Even if they would not admit this in public, by the time the Egyptians were now definitely on the end of their capability to continue the war at the same pace. Between July 1967 and November 1969, the EAF and the EAF/ADF have suffered a loss of 51 combat aircraft, of which 34 in air combats, nine to AAA, and eight to Israeli MIM-23 Hawk SAMs, at least 30 own SAM-sites and over 1.500 soldiers.

Israeli Hammers
The situation was now to change, as the IDF/AF was short or introducing a new weapon in the War of Attrition: the powerfull, fast, and lethal McDonnell Douglas F-4E Phantom II. The Phantom was the aircraft which was to fascinate not only the Israelis, but also their enemies so much, that in the future these were prone to declare any Israeli aircraft they saw for a „Phantom“. The arrival of the F-4E in Israel was foremost important because the type was so powerfull, that it could fly over 300km deep into Egypt, carrying more bombs almost a squadron of SMB.2s, at a speed of Mirage III, albeit at a much more comfort (especially in the low-level ride) and security for the crew. The F-4E was also to change the behaviour of Israeli pilots in air combats: the early Phantoms they have got were still un-slated, and thus slightly less maneuverable than the MiG-21s or Mirages, albeit, they were much better armed. Therefore, initially after their introduction, the IDF/AF was apparently reluctant to use them for air combats, and rather tended to deploy them in demonstration groups which would initiate any operation by either attacking some target on the ground, or dragging enemy interceptors towards places where smaller and more agile Mirages waited in ambush.

Formation of early IDF/AF F-4E Phantom IIs during a training flight over the Sinai. The F-4E caused a small revolution in the air warfare, due to its capability to carry huge bomb-loads over extended ranges at very high speeds, and also defend itself with air-to-air missiles and gunfire. (IDF)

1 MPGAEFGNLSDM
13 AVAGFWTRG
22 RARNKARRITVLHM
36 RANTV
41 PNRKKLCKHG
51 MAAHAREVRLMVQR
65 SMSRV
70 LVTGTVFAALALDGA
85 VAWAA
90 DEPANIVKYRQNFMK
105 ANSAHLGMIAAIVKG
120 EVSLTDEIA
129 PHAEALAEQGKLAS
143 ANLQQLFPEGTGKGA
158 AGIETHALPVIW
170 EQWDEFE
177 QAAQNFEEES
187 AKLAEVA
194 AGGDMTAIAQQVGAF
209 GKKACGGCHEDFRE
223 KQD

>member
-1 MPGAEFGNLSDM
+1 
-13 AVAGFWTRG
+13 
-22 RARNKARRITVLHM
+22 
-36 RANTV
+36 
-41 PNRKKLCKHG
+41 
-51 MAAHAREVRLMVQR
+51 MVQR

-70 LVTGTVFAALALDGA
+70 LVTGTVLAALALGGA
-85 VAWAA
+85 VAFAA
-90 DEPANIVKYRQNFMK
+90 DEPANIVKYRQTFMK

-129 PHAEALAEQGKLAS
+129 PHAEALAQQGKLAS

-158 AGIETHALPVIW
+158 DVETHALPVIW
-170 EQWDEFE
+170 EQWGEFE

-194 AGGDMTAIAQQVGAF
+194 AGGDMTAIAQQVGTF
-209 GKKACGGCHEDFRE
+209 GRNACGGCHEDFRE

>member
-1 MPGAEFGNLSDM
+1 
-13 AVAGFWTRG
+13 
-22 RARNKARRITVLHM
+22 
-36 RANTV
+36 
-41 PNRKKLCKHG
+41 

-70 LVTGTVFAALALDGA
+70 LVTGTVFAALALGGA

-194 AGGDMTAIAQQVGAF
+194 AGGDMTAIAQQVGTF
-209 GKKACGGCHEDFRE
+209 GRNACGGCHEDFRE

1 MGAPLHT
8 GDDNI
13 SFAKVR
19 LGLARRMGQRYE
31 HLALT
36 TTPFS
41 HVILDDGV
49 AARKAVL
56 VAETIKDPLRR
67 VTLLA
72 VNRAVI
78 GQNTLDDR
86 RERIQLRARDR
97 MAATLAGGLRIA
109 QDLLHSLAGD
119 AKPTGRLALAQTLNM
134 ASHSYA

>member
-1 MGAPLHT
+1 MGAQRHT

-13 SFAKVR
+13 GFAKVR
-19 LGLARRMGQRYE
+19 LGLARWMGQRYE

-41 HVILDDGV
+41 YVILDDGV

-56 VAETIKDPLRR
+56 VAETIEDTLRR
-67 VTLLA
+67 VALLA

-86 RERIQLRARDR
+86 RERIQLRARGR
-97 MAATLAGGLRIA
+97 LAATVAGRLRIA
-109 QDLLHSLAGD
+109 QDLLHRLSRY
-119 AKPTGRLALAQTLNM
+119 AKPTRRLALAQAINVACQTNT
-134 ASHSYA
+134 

The Phantom introduced also more modern, built-in, ECM-systems to the IDF/AF, which were not only showing the threat to the pilot, warning him to start evasive maneuvering, like standard RWRs, already introduced on Skyhawks and upgraded SMB.2s, but also automatically jamming enemy radars.

Neither the Egyptians nor the Soviets could purchase anything similar like the F-4E: the Soviets would not supply them any of their more modern or powerfull fighters (not that they have had many at the time, as the new generation with MiG-23s and MiG-25s was still in the development phase), and the Libyan deal for Mirage III/5s was still in its early stages. What Moscow made available were Su-20s, which at the time were a simple derivative of the Su-7B, albeit with wings which outside parts could be swept, thus simplifying operations, while increasing the payload and range. However, it would take the Egyptians at least six months longer until their first Su-20s would be available.

Meanwhile, the Israeli Phantoms flew their first combat missions during the Operation „Pirkha“, initiated on 22 October 1969, with a strike of four Phantoms against two Egyptian SAM-sites near Abu Suweir AB. On 4 November, Phantoms were also „shown“ to the citizens of Cairo, when four of them thundered low over the Egyptian capital, and on 11 November, they downed their first MiG-21, during an air combat over Jebel Ataka, after another ambush was set up south of Suez. From that time on for the next two months, the two IDF/AF-units equipped with Phantoms were targeting one Egyptian SAM-site after the other, destroying at least three dozens of them by late December, including no less but eight on 15 December. As if this would not be enough, on 23 December the Israelis mounted a commando raid, which captured an Egyptian P-12 radar recently placed some 200km south of the Suez City. The radar and the support equipment were subsequently loaded under two CH-53 helicopters, and then flown out to Israel (some say, via a US aircraft carrier, waiting for the helicopters in the Red Sea).